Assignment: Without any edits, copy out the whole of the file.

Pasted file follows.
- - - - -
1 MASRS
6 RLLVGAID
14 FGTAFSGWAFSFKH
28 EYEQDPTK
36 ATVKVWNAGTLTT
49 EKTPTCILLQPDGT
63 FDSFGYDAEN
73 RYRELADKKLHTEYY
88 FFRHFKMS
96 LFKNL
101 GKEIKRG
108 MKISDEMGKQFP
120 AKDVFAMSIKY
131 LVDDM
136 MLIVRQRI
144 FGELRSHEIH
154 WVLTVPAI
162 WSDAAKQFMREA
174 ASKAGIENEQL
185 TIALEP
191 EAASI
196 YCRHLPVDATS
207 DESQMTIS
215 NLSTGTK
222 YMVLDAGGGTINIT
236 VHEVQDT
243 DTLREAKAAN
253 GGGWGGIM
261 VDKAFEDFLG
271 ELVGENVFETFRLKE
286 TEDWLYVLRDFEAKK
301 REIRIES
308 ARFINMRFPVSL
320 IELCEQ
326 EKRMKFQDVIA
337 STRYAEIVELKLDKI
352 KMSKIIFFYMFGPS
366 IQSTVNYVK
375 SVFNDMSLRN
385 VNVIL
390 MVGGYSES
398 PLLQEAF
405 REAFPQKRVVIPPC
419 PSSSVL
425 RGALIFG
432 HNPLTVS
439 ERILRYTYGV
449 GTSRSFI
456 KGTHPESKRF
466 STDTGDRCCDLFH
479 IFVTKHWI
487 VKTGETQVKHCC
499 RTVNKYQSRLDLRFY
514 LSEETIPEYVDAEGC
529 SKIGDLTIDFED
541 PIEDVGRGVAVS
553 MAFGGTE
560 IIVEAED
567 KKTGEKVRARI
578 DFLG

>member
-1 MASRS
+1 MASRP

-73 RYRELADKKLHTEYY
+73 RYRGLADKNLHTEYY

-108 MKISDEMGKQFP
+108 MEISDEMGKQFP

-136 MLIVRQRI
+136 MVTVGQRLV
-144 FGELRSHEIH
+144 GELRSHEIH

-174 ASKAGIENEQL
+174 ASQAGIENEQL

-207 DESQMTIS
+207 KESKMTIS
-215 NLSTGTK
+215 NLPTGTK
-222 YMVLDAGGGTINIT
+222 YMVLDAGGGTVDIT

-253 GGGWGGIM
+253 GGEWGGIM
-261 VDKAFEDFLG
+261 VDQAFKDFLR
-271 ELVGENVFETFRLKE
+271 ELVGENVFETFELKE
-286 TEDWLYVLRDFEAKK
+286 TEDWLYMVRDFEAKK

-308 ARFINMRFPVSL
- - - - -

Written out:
1 MASRS
6 RLLVGAID
14 FGTAFSGWAFSFKH
28 EYEQDPTK
36 ATVKVWNAGTLTT
49 EKTPTCILLQPDGT
63 FDSFGYDAEN
73 RYRELADKKLHTEYY
88 FFRHFKMS
96 LFKNL
101 GKEIKRG
108 MKISDEMGKQFP
120 AKDVFAMSIKY
131 LVDDM
136 MLIVRQRI
144 FGELRSHEIH
154 WVLTVPAI
162 WSDAAKQFMREA
174 ASKAGIENEQL
185 TIALEP
191 EAASI
196 YCRHLPVDATS
207 DESQMTIS
215 NLSTGTK
222 YMVLDAGGGTINIT
236 VHEVQDT
243 DTLREAKAAN
253 GGGWGGIM
261 VDKAFEDFLG
271 ELVGENVFETFRLKE
286 TEDWLYVLRDFEAKK
301 REIRIES
308 ARFINMRFPVSL
320 IELCEQ
326 EKRMKFQDVIA
337 STRYAEIVELKLDKI
352 KMSKIIFFYMFGPS
366 IQSTVNYVK
375 SVFNDMSLRN
385 VNVIL
390 MVGGYSES
398 PLLQEAF
405 REAFPQKRVVIPPC
419 PSSSVL
425 RGALIFG
432 HNPLTVS
439 ERILRYTYGV
449 GTSRSFI
456 KGTHPESKRF
466 STDTGDRCCDLFH
479 IFVTKHWI
487 VKTGETQVKHCC
499 RTVNKYQSRLDLRFY
514 LSEETIPEYVDAEGC
529 SKIGDLTIDFED
541 PIEDVGRGVAVS
553 MAFGGTE
560 IIVEAED
567 KKTGEKVRARI
578 DFLG

>member
-1 MASRS
+1 MASRP

-73 RYRELADKKLHTEYY
+73 RYRGLADKNLHTEYY

-108 MKISDEMGKQFP
+108 MEISDEMGKQFP

-136 MLIVRQRI
+136 MVTVGQRLV
-144 FGELRSHEIH
+144 GELRSHEIH

-174 ASKAGIENEQL
+174 ASQAGIENEQL

-207 DESQMTIS
+207 KESKMTIS
-215 NLSTGTK
+215 NLPTGTK
-222 YMVLDAGGGTINIT
+222 YMVLDAGGGTVDIT

-253 GGGWGGIM
+253 GGEWGGIM
-261 VDKAFEDFLG
+261 VDQAFKDFLR
-271 ELVGENVFETFRLKE
+271 ELVGENVFETFELKE
-286 TEDWLYVLRDFEAKK
+286 TEDWLYMVRDFEAKK

-308 ARFINMRFPVSL